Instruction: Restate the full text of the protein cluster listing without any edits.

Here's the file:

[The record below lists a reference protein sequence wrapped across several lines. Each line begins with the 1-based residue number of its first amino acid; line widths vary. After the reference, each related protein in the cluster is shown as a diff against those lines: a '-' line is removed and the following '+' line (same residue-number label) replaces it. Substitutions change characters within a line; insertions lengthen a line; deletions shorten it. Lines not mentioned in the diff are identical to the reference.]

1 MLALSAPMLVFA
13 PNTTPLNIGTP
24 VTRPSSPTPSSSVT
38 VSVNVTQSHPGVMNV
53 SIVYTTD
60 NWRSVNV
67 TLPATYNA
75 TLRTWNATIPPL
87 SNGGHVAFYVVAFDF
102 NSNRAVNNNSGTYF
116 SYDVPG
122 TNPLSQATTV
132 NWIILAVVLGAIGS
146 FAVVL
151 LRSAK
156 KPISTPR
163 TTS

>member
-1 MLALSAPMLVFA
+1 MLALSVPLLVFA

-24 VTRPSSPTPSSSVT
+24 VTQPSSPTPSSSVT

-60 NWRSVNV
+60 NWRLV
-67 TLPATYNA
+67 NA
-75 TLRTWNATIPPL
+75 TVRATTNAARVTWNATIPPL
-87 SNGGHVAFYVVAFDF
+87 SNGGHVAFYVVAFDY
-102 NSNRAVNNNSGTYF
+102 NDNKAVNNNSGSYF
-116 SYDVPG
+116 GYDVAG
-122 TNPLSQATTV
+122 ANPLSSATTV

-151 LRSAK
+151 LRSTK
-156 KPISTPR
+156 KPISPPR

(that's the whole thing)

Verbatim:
[The record below lists a reference protein sequence wrapped across several lines. Each line begins with the 1-based residue number of its first amino acid; line widths vary. After the reference, each related protein in the cluster is shown as a diff against those lines: a '-' line is removed and the following '+' line (same residue-number label) replaces it. Substitutions change characters within a line; insertions lengthen a line; deletions shorten it. Lines not mentioned in the diff are identical to the reference.]

1 MLALSAPMLVFA
13 PNTTPLNIGTP
24 VTRPSSPTPSSSVT
38 VSVNVTQSHPGVMNV
53 SIVYTTD
60 NWRSVNV
67 TLPATYNA
75 TLRTWNATIPPL
87 SNGGHVAFYVVAFDF
102 NSNRAVNNNSGTYF
116 SYDVPG
122 TNPLSQATTV
132 NWIILAVVLGAIGS
146 FAVVL
151 LRSAK
156 KPISTPR
163 TTS

>member
-1 MLALSAPMLVFA
+1 MLALSVPLLVFA

-24 VTRPSSPTPSSSVT
+24 VTQPSSPTPSSSVT

-60 NWRSVNV
+60 NWRLV
-67 TLPATYNA
+67 NA
-75 TLRTWNATIPPL
+75 TVRATTNAARVTWNATIPPL
-87 SNGGHVAFYVVAFDF
+87 SNGGHVAFYVVAFDY
-102 NSNRAVNNNSGTYF
+102 NDNKAVNNNSGSYF
-116 SYDVPG
+116 GYDVAG
-122 TNPLSQATTV
+122 ANPLSSATTV

-151 LRSAK
+151 LRSTK
-156 KPISTPR
+156 KPISPPR